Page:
The experience is different for everybody else, but to have a Mexican food festival and engage people through food, there’s a personal element to it. When people engage that, and they engage the museum through that, it’s a lot easier to connect with them after that, through everything else that we do throughout the year.

But again, like I say this, you give me food, I’m going to love you! It’s just how it is. And I don’t think that’s unique to me.

Kayhan: Obviously, we can expect some of the stalwarts of the local Austin Mexican culinary scene here. But Taste of Mexico is more than just big signature restaurants. You’re bringing in different restaurants, different size restaurants, fine dining to food trailers that are knocking something out of the park, that are really, really specific in their offering.

So, in addition to just celebrating local cuisine, it’s also an opportunity for discovery. If you’re a fan of Mexican food, you can go to Taste of Mexico, – I think Connor, you said there were going to be something like 40-50 different vendors there – and probably find something that you’re not familiar with. Even if you’re the Tex-Mex king or a Mexican food fanatic here in Austin, you’re probably going to find something that you haven’t seen before.

Aaron: Yeah, and I think that speaks to a really interesting point. When you go to Mexico, you see Mexican food happening in the streets. You have street food, you have indigenous people cooking. You have these traditions that are outside of these pristine establishments.

And within that, they do exist there, as well. But I mean, Mexican food is of the people, and with that. For us to be able to bridge the gap here in Austin, to put something like an ATX Cocina or a Comedor next to a Pueblo Viejo or a Tacos Guerrero, and just have them side by side, and people just try them both and say “Hey, they are all doing amazing things.”

One of them is a beautiful restaurant, and the other one is a little taco truck you just walk up to and say “Hey, give me,” whatever this taco is. So, it really is unique, in that we’re constantly bridging gaps through this.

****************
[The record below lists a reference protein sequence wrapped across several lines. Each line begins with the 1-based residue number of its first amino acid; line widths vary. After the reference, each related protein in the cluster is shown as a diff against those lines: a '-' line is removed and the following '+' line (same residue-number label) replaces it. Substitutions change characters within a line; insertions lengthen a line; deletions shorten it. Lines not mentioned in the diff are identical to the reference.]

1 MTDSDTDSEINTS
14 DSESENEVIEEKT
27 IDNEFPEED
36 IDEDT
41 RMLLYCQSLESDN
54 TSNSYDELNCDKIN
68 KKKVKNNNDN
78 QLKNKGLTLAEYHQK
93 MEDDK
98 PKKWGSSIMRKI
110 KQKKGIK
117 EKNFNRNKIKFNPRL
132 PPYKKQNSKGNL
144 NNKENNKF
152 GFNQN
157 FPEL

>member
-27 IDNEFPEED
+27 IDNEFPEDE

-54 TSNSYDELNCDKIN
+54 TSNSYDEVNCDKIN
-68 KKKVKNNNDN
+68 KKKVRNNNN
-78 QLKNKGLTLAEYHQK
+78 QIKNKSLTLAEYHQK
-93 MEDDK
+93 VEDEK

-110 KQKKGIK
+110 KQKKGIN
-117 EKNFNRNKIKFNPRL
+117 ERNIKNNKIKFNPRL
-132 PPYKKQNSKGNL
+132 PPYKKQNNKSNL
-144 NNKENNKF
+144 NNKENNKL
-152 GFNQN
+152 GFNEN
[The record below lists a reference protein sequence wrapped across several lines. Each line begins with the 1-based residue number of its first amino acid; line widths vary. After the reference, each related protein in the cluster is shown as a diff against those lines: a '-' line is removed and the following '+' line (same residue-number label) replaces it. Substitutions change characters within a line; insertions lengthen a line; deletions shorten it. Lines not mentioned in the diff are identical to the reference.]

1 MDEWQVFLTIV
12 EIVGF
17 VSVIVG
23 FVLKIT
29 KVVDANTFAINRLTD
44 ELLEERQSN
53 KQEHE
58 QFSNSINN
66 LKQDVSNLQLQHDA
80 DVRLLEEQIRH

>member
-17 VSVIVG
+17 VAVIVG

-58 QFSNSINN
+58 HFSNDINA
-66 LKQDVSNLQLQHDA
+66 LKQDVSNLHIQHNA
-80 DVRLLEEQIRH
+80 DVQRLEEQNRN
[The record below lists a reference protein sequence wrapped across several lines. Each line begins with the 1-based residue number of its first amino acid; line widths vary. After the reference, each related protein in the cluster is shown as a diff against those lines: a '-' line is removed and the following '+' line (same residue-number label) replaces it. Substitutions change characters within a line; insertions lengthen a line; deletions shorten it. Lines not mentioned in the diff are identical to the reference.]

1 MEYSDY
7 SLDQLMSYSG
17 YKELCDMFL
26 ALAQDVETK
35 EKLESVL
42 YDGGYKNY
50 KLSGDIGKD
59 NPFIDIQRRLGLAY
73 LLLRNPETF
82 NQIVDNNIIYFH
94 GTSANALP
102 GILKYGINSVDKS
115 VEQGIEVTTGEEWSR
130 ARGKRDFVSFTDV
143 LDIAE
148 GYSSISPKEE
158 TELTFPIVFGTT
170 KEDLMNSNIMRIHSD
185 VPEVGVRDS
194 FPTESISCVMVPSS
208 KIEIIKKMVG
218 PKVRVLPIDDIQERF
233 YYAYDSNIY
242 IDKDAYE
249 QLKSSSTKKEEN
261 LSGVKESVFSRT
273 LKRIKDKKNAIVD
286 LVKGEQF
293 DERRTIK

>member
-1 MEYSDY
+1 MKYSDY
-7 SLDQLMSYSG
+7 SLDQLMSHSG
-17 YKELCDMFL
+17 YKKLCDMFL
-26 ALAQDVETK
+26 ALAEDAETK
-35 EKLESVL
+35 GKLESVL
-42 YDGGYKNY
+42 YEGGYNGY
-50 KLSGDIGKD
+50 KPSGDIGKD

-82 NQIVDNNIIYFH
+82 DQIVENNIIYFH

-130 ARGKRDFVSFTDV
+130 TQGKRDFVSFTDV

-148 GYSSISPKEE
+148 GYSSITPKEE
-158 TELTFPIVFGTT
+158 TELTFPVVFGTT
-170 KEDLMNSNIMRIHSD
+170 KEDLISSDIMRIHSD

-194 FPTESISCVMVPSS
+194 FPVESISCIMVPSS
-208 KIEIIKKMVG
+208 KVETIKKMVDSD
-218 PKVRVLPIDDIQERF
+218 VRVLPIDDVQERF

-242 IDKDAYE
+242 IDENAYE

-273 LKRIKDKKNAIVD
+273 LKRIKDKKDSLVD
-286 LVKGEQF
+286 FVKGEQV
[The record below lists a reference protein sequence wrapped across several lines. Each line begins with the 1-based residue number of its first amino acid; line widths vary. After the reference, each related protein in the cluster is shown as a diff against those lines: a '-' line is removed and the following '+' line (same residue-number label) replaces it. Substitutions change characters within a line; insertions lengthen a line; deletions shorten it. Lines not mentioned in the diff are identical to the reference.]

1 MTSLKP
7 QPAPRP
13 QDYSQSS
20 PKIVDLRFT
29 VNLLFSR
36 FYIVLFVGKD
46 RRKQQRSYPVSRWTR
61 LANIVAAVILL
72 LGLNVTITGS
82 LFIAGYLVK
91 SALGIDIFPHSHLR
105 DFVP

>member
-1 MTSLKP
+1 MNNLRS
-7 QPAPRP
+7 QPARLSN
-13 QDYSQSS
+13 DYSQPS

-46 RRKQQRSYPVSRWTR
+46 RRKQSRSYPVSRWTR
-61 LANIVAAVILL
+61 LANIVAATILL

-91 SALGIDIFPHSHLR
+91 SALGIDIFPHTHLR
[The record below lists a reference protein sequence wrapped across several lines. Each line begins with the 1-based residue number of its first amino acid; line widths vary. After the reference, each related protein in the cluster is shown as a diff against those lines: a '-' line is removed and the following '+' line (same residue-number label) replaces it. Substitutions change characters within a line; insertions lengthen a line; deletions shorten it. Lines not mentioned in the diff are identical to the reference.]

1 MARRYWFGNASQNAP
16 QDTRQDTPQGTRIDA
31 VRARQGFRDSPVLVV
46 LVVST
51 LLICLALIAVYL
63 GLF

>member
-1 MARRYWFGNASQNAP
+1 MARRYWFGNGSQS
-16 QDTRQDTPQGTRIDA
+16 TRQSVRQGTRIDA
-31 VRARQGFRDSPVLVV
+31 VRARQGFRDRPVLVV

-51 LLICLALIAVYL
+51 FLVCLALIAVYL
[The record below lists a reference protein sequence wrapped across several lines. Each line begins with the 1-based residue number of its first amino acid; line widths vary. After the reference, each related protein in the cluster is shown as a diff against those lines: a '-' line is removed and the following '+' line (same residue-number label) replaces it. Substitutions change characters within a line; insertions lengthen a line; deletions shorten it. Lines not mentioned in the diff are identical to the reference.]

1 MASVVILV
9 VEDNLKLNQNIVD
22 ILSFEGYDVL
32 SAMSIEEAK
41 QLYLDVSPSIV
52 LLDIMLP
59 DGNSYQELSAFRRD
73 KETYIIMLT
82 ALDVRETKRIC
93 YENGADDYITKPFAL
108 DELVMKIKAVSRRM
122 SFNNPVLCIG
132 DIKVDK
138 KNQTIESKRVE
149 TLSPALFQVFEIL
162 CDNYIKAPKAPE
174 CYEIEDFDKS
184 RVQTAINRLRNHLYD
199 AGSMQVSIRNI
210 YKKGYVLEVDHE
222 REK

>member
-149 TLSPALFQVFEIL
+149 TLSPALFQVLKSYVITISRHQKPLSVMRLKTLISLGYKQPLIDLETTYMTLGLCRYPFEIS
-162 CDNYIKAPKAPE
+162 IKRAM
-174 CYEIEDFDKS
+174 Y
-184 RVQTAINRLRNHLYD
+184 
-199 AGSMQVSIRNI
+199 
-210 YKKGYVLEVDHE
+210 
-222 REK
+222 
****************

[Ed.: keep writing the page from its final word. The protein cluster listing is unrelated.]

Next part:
Kayhan: So, Taste of Mexico, all about food, all about bringing different restaurants together. How do you bring these different restaurants? How do you create this restaurant participation? And what’s the mutual upside? Obviously, this benefits the local community and benefits Mexic-Arte, and people can come in and have an awesome time.

But also, you’re asking these food vendors, these restaurants, to come in and participate. They’re getting something out of this, too, right? It’s not just out of good will. They’re getting something, whether it’s the small guy that’s getting discoverability, or the big guy. For an ATX Cocina or a Fonda San Miguel, what are these guys getting out of this experience?

Aaron: One of my favorite things about this event is that there is a true one to one connection between the attendees and the chefs. I myself have gone in the past few years, and I’ve had direct conversations with the head chefs at these restaurants, the women who run them, just about their favorite thing to make and their favorite thing to give to other people, and cook for them.

I think that’s something really beautiful. Most of the time, I didn’t even realize that I was having this one to one human connection with the head honcho of this restaurant. So, I’ve kind of built those friendships with the brand, almost, and been able to go in and see the person behind this beautiful, immaculate machine.

The way we kind of formed this process is interesting, because a lot of it is, who are the big names? Who are the most high profile people? But we also have our personal picks of saying, like “Hey, I love this taco truck. Is there any way we can get them in? These people are doing something amazing that I know about. Maybe not everybody else does, but they need to know about it.”

Connor: Absolutely. And I think that one of the important things with that is that as we discuss how these restaurants communicate with people and that, a lot of times people go to restaurants, whether it’s ATX Cocina or – again, we keep mentioning them as kind of one of the busier ones in town. People go, they have a great experience.